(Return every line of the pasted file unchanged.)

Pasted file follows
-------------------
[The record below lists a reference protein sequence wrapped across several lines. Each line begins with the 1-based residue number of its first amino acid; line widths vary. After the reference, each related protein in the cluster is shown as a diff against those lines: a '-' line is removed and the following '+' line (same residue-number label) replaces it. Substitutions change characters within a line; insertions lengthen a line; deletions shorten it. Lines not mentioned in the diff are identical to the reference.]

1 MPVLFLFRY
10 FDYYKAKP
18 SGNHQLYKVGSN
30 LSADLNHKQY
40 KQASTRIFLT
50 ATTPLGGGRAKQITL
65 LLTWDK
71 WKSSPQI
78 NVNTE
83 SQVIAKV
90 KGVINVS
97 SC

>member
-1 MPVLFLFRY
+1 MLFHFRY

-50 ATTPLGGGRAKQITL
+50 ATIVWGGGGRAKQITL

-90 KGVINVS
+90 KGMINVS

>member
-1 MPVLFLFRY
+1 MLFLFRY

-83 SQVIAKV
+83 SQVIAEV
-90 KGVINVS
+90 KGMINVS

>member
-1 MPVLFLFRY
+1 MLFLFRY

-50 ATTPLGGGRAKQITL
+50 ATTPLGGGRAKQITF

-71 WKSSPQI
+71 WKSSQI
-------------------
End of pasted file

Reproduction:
[The record below lists a reference protein sequence wrapped across several lines. Each line begins with the 1-based residue number of its first amino acid; line widths vary. After the reference, each related protein in the cluster is shown as a diff against those lines: a '-' line is removed and the following '+' line (same residue-number label) replaces it. Substitutions change characters within a line; insertions lengthen a line; deletions shorten it. Lines not mentioned in the diff are identical to the reference.]

1 MPVLFLFRY
10 FDYYKAKP
18 SGNHQLYKVGSN
30 LSADLNHKQY
40 KQASTRIFLT
50 ATTPLGGGRAKQITL
65 LLTWDK
71 WKSSPQI
78 NVNTE
83 SQVIAKV
90 KGVINVS
97 SC

>member
-1 MPVLFLFRY
+1 MLFHFRY

-50 ATTPLGGGRAKQITL
+50 ATIVWGGGGRAKQITL

-90 KGVINVS
+90 KGMINVS

>member
-1 MPVLFLFRY
+1 MLFLFRY

-83 SQVIAKV
+83 SQVIAEV
-90 KGVINVS
+90 KGMINVS

>member
-1 MPVLFLFRY
+1 MLFLFRY

-50 ATTPLGGGRAKQITL
+50 ATTPLGGGRAKQITF

-71 WKSSPQI
+71 WKSSQI